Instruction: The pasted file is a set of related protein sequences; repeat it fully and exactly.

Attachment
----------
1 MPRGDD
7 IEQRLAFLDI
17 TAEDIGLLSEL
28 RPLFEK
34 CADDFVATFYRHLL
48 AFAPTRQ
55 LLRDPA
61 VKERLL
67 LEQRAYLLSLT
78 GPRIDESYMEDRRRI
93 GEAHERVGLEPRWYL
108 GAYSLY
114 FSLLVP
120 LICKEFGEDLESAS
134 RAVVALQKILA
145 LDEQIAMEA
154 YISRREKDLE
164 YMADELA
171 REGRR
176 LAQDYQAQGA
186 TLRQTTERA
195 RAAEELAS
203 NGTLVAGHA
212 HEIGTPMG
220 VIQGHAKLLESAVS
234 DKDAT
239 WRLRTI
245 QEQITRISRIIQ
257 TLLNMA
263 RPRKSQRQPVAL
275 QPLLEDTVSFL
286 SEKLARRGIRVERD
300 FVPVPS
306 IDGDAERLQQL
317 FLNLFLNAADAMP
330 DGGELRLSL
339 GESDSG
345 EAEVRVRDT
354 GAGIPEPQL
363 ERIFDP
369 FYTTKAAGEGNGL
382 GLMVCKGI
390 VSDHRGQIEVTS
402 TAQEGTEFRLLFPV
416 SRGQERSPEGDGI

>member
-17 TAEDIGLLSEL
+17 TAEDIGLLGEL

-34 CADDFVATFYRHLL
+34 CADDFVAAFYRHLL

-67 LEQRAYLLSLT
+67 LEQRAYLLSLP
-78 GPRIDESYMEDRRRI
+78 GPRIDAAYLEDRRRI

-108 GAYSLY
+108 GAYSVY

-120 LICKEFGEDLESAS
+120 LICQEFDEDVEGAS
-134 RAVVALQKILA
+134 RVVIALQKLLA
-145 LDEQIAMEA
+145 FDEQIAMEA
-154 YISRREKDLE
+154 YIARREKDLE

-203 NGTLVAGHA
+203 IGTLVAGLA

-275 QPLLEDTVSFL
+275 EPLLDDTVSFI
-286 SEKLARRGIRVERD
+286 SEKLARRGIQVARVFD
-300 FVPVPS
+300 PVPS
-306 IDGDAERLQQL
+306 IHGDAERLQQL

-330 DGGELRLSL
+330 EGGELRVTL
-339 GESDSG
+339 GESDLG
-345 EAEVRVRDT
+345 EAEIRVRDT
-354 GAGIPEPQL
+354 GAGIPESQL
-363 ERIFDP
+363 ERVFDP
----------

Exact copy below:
1 MPRGDD
7 IEQRLAFLDI
17 TAEDIGLLSEL
28 RPLFEK
34 CADDFVATFYRHLL
48 AFAPTRQ
55 LLRDPA
61 VKERLL
67 LEQRAYLLSLT
78 GPRIDESYMEDRRRI
93 GEAHERVGLEPRWYL
108 GAYSLY
114 FSLLVP
120 LICKEFGEDLESAS
134 RAVVALQKILA
145 LDEQIAMEA
154 YISRREKDLE
164 YMADELA
171 REGRR
176 LAQDYQAQGA
186 TLRQTTERA
195 RAAEELAS
203 NGTLVAGHA
212 HEIGTPMG
220 VIQGHAKLLESAVS
234 DKDAT
239 WRLRTI
245 QEQITRISRIIQ
257 TLLNMA
263 RPRKSQRQPVAL
275 QPLLEDTVSFL
286 SEKLARRGIRVERD
300 FVPVPS
306 IDGDAERLQQL
317 FLNLFLNAADAMP
330 DGGELRLSL
339 GESDSG
345 EAEVRVRDT
354 GAGIPEPQL
363 ERIFDP
369 FYTTKAAGEGNGL
382 GLMVCKGI
390 VSDHRGQIEVTS
402 TAQEGTEFRLLFPV
416 SRGQERSPEGDGI

>member
-17 TAEDIGLLSEL
+17 TAEDIGLLGEL

-34 CADDFVATFYRHLL
+34 CADDFVAAFYRHLL

-67 LEQRAYLLSLT
+67 LEQRAYLLSLP
-78 GPRIDESYMEDRRRI
+78 GPRIDAAYLEDRRRI

-108 GAYSLY
+108 GAYSVY

-120 LICKEFGEDLESAS
+120 LICQEFDEDVEGAS
-134 RAVVALQKILA
+134 RVVIALQKLLA
-145 LDEQIAMEA
+145 FDEQIAMEA
-154 YISRREKDLE
+154 YIARREKDLE

-203 NGTLVAGHA
+203 IGTLVAGLA

-275 QPLLEDTVSFL
+275 EPLLDDTVSFI
-286 SEKLARRGIRVERD
+286 SEKLARRGIQVARVFD
-300 FVPVPS
+300 PVPS
-306 IDGDAERLQQL
+306 IHGDAERLQQL

-330 DGGELRLSL
+330 EGGELRVTL
-339 GESDSG
+339 GESDLG
-345 EAEVRVRDT
+345 EAEIRVRDT
-354 GAGIPEPQL
+354 GAGIPESQL
-363 ERIFDP
+363 ERVFDP